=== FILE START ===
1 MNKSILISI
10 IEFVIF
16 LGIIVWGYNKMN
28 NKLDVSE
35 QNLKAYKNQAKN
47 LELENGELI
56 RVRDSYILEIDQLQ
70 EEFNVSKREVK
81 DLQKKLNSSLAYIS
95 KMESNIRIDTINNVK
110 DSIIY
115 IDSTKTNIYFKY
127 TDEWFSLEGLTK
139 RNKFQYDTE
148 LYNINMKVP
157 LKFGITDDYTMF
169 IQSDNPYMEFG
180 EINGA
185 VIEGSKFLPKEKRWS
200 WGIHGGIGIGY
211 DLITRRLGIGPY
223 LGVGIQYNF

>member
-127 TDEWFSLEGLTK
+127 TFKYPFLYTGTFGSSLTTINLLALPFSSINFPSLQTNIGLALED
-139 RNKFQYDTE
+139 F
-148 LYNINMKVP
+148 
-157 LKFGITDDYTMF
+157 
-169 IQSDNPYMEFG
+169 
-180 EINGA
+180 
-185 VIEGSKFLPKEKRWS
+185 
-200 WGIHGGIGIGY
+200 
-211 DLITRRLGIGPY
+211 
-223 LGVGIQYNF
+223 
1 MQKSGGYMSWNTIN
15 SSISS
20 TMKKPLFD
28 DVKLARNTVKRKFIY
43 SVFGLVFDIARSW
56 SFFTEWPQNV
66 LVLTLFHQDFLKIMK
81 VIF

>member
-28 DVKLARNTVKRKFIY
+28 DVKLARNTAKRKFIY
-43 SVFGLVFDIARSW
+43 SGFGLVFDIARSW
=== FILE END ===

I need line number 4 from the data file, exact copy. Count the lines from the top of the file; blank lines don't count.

28 NKLDVSE